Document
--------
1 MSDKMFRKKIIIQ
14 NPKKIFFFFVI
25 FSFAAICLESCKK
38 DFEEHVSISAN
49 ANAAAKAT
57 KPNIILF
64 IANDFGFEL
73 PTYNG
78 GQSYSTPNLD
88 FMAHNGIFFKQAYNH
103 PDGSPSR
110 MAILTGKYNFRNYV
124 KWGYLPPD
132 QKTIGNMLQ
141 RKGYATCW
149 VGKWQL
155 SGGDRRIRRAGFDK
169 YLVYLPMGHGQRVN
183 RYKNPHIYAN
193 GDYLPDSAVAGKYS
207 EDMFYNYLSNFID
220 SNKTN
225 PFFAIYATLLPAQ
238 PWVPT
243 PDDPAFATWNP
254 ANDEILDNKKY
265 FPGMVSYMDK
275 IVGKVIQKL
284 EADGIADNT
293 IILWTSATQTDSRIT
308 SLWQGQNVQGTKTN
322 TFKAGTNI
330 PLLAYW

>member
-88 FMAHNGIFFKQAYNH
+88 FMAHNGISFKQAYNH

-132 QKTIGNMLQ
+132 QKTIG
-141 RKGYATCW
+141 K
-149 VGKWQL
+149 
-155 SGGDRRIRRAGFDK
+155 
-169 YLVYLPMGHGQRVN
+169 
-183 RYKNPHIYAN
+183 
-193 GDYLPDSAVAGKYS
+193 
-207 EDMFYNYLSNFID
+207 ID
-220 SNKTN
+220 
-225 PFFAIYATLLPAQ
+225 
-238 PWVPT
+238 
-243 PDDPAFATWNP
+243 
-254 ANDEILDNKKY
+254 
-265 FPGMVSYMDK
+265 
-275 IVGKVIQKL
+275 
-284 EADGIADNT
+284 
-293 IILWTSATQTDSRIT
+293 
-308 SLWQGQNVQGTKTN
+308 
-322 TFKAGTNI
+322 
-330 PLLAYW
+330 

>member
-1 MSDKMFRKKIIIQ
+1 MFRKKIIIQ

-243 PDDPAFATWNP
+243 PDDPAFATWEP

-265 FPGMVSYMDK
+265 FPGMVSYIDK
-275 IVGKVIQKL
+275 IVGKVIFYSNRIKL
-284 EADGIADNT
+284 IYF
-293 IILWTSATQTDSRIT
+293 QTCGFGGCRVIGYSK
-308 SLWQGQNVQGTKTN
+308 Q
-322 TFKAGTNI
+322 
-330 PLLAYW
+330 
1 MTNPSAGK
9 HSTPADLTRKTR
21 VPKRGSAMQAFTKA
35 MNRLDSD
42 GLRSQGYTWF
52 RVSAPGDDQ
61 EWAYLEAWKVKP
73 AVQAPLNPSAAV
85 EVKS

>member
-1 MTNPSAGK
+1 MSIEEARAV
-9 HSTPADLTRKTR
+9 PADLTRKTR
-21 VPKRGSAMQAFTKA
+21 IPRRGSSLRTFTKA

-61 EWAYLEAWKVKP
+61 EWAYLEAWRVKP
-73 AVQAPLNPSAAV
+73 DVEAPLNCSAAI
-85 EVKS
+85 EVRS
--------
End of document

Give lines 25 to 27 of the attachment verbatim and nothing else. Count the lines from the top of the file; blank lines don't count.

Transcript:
243 PDDPAFATWNP
254 ANDEILDNKKY
265 FPGMVSYMDK